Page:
Jeremy Shapiro-Barr has authored an article titled, ‘The GDPR’s Impact in the U.S.: Considerations for the U.S. Health Lawyer,’ which has been published in the October 2018 issue of the American Health Lawyers Association’s Journal of Health and Life Sciences Law. The article provides an in-depth analysis of various aspects of the GDPR, including its applicability to U.S. organizations in the health care and life sciences industries. Below is an abstract of the article. To access the full article, please visit

The GDPR’s Impact in the U.S.: Considerations for the U.S. Health Lawyer

What is the issue?

The European Union’s General Data Protection Regulation has broad reach, and the U.S. health attorney may find that his or her U.S.-based clients—be they physician groups, pharmaceutical companies, or medical device manufacturers—are subject to the GDPR if their activities involve the processing of personal data of an individual located in the EU.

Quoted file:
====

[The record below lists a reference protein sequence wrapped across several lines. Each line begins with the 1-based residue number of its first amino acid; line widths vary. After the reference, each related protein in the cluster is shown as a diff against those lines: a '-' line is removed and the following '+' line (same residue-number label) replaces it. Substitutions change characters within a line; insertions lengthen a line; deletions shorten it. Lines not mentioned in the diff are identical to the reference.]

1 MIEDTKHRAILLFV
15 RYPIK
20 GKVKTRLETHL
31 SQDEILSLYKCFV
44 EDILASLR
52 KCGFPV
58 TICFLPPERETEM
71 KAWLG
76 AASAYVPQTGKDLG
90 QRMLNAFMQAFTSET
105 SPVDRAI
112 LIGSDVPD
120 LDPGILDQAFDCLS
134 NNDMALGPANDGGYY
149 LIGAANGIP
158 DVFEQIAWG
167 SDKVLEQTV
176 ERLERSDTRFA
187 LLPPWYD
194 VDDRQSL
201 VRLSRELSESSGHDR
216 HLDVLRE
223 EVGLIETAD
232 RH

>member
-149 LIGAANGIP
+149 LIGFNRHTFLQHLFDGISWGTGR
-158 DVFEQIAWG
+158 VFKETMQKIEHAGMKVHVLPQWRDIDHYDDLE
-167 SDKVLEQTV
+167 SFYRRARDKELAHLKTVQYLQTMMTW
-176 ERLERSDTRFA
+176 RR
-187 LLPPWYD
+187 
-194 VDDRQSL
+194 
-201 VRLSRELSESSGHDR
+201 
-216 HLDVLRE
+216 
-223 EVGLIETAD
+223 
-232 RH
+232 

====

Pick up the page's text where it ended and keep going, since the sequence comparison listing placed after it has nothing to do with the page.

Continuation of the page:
What is at stake?

Non-compliance with GDPR requirements could expose U.S.-based provider-clients to enforcement not only by data protection authorities in the EU, but also by the Federal Trade Commission and Department of Transportation, two federal agencies that have both publicly expressed their intention to cooperate with EU data protection authorities and to undertake enforcement initiatives on their own.

What should attorneys do?

Health attorneys should become knowledgeable about the interplay between the requirements of the GDPR and the Health Insurance Portability and Accountability Act. The differences in scope, enforcement, and the rights of the data subject as outlined in each set of regulations are vast, but some similarities exist.